It's generally a good idea to think about fertilizing asparagus in the hot summer months of July or August. If you planted asparagus earlier in the year, the shoots are elongated and becoming woody. The ferns may have even begun to emerge from the shoots. If you have a well-established asparagus patch, the ferns are probably growing like crazy. Now is the time for fertilizing asparagus.
Choose a good fertilizer with higher phosphate and potassium levels. A 5-10-10 or 8-24-24 fertilizer formula will work well. Pay attention to the 3 number code on the bag of fertilizer. These three numbers indicate the amount of nitrogen, phosphate and potassium that are contained
in that particular fertilizer, respectively. For instance, a 10-10-10 fertilizer contains 10% nitrogen, 10% phosphate and 10% potassium. A 5-10-10 bag would contain 5% nitrogen, 10% phosphate and 10% potassium.
Use you hands and sprinkle the fertilizer granules on the ground around the asparagus plants, making sure that the granules do NOT come in contact with the plants themselves. This may burn the plants or have other negative consequences. Follow the manufacturer's directions for the amount of fertilizer to apply. Most are applied at a rate of 1 1/2 pounds per 100 square feet. After applying the fertilizer, water it in well. This will allow the nutrients to enter the soil and be absorbed by the root system.
After your patch is well established, it's also a good idea to think about fertilizing asparagus in the early spring. Again, use a phosphate and potassium rich fertilizer. This will give your plants the boost they need to produce lots of high quality spears that can be harvested later.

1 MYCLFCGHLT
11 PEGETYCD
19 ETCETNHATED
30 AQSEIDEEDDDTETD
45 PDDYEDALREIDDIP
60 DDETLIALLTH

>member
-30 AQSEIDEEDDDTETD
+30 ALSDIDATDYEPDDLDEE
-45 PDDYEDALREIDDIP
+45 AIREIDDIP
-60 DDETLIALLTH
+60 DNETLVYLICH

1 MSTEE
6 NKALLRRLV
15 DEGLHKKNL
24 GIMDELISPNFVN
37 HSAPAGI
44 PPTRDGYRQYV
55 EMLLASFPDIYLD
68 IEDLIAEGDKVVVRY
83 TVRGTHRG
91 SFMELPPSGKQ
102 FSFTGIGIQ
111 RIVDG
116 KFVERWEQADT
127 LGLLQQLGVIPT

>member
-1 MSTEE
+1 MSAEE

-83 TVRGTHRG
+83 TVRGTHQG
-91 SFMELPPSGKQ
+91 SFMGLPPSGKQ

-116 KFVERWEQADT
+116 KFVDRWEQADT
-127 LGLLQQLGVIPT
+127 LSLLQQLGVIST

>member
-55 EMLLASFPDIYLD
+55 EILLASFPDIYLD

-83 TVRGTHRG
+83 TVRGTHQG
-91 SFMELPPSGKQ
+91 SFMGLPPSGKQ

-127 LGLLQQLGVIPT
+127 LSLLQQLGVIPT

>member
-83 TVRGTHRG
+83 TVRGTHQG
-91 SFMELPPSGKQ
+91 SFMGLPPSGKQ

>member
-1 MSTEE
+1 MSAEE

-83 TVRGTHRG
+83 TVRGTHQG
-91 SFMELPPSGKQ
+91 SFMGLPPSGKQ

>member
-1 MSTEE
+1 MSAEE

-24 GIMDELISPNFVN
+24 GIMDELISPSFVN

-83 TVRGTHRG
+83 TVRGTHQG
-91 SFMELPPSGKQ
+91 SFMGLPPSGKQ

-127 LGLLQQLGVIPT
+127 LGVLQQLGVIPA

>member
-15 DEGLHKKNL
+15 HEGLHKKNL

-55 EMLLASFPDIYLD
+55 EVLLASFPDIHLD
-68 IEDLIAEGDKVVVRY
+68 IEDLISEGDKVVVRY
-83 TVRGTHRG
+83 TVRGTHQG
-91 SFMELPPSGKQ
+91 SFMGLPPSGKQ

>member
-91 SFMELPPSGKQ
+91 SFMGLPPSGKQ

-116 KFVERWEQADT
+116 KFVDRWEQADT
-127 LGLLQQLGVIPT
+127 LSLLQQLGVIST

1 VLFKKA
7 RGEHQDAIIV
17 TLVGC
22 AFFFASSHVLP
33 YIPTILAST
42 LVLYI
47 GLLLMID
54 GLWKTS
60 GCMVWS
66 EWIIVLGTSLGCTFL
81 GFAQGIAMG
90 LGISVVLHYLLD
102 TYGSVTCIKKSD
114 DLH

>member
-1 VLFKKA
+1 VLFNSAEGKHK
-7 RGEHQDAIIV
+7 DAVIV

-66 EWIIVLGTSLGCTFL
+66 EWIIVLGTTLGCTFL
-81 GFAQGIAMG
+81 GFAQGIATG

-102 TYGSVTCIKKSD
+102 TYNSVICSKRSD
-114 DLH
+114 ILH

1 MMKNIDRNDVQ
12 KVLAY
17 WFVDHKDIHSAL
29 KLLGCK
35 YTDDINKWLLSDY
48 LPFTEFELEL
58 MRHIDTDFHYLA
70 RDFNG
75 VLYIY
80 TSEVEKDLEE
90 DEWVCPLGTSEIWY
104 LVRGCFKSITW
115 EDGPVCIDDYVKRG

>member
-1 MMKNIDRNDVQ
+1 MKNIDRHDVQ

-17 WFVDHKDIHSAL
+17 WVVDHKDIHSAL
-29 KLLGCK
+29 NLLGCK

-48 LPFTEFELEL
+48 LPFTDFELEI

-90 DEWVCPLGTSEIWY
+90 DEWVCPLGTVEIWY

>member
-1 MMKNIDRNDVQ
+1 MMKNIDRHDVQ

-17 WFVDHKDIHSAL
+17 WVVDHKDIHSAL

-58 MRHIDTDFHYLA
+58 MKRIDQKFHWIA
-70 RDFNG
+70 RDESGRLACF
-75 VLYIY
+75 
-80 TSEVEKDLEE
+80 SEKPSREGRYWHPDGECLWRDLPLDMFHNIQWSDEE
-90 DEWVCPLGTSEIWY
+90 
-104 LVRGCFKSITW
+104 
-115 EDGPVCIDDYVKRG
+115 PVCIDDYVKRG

Asparagus plants are generally fairly drought resistant by nature because they have deep root systems. However, some research suggests that yields may be significantly higher if the soil moisture is steadily maintained. Use your hand or a small trowel to dig down 6-8 inches into the soil. If the dirt appears to be dry, a long soak is probably a good idea. When watering asparagus, concentrate your efforts at the base of the plants. If you avoid watering the tops of the plants, they will be less likely to develop fungus-related diseases. It's also a good idea to water in the early morning hours. This will allow the afternoon sun to evaporate any moisture that may be clinging to the tops of the plants. In drought conditions, you should water the asparagus plants thoroughly every 10-14 days.
In late fall, the ferns will turn completely brown. Do not be alarmed - this is normal. Like many perennial plants, the foliage dies off in the fall to allow newer and stronger growth to appear the following spring. After the first freeze and after the ferns have turned brown, it's a good idea to mow or cut down the entire asparagus patch. This will remove all the dead foliage and stalks and make room for the re-birth of the plants in the spring. The removed foliage can be added to your compost pile or discarded.
Now that you've successfully planted and maintained your asparagus patch, it's time to think about harvesting...
Click here to learn about harvesting asparagus
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